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Houston Geological Society Bulletin


Houston Geological Society Bulletin, Volume 26, No. 8, April 1984. Pages 4-5.

Abstract: Petroleum Geology of East Central Tunisia


Previous HitWilliamTop F. Bishop

The tectonics of Tunisia are extremely complex and include folds, all types of faults, salt diapirs, and the major Saharan flexure which separates a stable Paleozoic province on the south from a subsident zone of Mesozoic and Cenozoic strata represented by the offshore Ashtart and Tripolitania basins. The remainder of the offshore is mostly stable shelf of the Pelagian craton, and the study area is situated on this platform, the onshore part of which is known as the Sahel. This region is poorly understood because of the Neogene-Recent sedimentary cover, but subsurface data indicate it to be structurally complex.

To date, two carbonate zones are proven hydrocarbon reservoirs in the study area: the earliest Eocene (Ypresian) Metlaoui and the Zebbag of Late Cretaceous (Turonian) age. With the exception of a few sandstones in the Oligocene and Miocene, the section above the Metlaoui is limestone and shale. The section below the Zebbag is dolomite, limestone and shale down to the oldest penetration, the probable top of the Jurassic. In addition to complex faulting, the section of interest is complicated by unconformities at the base of the Santonian and at the top of the Cretaceous.

Regionally, the Zebbag is thin or absent on the high side of the Saharan flexure and crops out west of the folds and faults of the N-S axis, which separates the Tunisian Atlas from the Sahel. There is apparent regional truncation on the northeast and local absence, possibly resulting from salt intrusion, on the south. On the north and east are a basinal facies of shale and micrite with planktonic forams and a slope or transitional facies of micrite and wackestone, commonly argillaceous with occasional attributes of shallow water, such as dolomitization, bioclasts, rare oolites, etc. On the shelf are bioclastic wackestones and packstones which tested oil in two wells. Oolite grainstones above the main porosity were productive in one well and tested oil in another. The bioclastic facies appears to be fairly restricted and may not be a continuous shelf-edge deposit. A lagoonal evaporite facies appears to be present on the west, and thin dolomites and anhydrites are common in the cored well in the study area.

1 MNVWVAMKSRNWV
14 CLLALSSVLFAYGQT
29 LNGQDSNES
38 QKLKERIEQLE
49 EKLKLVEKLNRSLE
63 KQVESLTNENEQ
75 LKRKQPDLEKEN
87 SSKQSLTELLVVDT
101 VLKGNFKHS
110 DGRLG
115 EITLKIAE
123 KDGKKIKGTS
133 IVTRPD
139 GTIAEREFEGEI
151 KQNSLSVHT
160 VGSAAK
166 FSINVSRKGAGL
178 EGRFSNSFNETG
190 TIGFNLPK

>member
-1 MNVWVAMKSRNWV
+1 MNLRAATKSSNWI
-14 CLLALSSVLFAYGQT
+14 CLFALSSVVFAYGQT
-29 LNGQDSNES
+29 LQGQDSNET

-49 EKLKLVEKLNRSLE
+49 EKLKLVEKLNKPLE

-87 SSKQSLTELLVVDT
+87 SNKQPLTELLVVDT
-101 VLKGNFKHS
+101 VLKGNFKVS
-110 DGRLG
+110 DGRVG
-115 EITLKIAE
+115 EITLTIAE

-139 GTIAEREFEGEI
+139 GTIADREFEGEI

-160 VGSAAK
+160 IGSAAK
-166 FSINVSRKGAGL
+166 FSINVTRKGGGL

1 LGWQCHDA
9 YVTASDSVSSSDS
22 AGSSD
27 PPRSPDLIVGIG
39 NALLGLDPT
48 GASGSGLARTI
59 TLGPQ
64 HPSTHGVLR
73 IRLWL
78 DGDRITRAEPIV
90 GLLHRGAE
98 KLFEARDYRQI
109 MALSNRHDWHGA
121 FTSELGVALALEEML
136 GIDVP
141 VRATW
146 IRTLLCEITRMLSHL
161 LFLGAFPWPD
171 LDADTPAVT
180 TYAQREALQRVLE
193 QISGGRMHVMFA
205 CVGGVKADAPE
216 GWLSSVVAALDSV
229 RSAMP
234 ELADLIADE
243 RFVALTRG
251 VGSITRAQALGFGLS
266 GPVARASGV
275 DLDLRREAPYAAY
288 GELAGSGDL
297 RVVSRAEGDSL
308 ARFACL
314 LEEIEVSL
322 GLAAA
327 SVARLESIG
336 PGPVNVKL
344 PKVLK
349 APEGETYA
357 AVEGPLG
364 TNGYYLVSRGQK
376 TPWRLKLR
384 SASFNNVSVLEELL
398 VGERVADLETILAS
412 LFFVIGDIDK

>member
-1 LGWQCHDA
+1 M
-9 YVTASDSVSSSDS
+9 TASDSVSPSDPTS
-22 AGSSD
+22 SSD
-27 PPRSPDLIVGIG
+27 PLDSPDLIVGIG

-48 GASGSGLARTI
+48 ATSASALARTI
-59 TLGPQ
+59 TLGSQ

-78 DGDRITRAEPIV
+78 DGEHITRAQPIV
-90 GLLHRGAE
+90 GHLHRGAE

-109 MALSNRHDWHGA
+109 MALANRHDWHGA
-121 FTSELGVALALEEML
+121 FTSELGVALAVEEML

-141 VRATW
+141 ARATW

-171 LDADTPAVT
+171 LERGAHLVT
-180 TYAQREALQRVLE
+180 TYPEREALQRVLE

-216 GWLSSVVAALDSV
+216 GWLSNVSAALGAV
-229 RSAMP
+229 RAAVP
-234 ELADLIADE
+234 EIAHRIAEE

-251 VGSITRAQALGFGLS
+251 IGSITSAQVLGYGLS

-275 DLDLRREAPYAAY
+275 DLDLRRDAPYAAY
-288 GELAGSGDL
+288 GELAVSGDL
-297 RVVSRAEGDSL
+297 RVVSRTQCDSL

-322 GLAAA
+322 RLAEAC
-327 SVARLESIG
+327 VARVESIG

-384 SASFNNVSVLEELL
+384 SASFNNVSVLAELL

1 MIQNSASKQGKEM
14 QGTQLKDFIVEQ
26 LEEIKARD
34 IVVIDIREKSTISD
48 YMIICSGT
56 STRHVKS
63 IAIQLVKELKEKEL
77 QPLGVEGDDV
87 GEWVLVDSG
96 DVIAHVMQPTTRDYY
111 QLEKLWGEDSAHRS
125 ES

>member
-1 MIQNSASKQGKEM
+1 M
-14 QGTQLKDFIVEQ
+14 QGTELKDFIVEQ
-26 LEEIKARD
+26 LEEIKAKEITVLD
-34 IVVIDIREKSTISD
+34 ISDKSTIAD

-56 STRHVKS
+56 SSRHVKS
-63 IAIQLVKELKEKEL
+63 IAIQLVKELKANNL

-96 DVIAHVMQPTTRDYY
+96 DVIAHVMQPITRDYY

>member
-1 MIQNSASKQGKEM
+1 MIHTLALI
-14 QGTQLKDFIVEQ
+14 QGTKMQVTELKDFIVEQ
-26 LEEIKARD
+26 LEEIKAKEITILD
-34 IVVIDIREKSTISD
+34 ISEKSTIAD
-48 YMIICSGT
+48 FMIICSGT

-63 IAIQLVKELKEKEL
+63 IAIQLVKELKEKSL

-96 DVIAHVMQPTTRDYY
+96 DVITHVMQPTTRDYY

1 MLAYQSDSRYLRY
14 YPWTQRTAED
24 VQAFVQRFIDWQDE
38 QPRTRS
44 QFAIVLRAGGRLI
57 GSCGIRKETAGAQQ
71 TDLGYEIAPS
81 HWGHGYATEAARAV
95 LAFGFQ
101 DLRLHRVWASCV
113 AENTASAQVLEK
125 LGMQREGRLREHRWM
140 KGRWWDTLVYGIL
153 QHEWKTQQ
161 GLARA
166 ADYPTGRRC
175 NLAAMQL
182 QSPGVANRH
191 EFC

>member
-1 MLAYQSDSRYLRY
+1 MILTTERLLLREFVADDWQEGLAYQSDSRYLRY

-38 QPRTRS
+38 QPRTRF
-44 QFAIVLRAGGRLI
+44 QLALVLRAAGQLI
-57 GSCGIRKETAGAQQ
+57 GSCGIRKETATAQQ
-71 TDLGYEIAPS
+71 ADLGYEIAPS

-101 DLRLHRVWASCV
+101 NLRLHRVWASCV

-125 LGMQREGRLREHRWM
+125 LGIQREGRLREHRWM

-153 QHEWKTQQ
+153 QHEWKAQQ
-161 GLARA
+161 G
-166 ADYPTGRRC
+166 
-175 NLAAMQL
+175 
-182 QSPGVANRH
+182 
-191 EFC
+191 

Regionally, the well defined facies belts of the Metlaoui trend NW-SE. On the northeast is an open marine, basinal facies of micrite and marl with abundant planktonic forams (Bou Dabbous). Nummulithoclastic packstone crops out west of the N-S axis (as do all other facies) and is thickly developed in the study area; it may fringe the entire nummulite facies on the seaward side. Thick bars of nummulite wackestone/ packstone/grainstone, deposited in shallow water, trend northeastward at an angle to the paleoshelf. This lithology has primary porosity, tested oil in two wells, and is a commercial reservoir at the small Sidi El Itayem field and the very large Ashtart field. A bioclastic wackestone with nummulite debris is well developed in some wells and may be present elsewhere. Lagoonal gastropod coquina is present in one well and common in outcrops. Lagoonal/supratidal mudstone/wackestone and dolomite are widespread between shelf deposits and the thick gypsum and anhydrite which crop out in intermontane basins and probably are present in the subsurface.

Analyses of a considerable number of surface and subsurface samples have identified to date two source rocks, Bahloul (basal Turonian) and Bou Dabbous (Ypresian). The oil in the Metlaoui of one well correlates very well with the

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Bahloul using fluorescence scan data and is a good match with 13c isotopes. The oils of Ashtart and Sidi El Itayem fields are indicated by geological considerations and published data to have been generated from the Bou Dabbous. The Metlaoui oil in another well appears to be a less mature version of these two oils.

Oils from Turonian reservoirs clearly are of the same family as indicated by fluorescence scan , 13c isotopes, pristane/phytane ratio, carbon preference index, and API gravity. Their origin is uncertain, but an intra-Turonian source is suspected because of close correlation among the oils and their occurrence only in reservoirs of that age.

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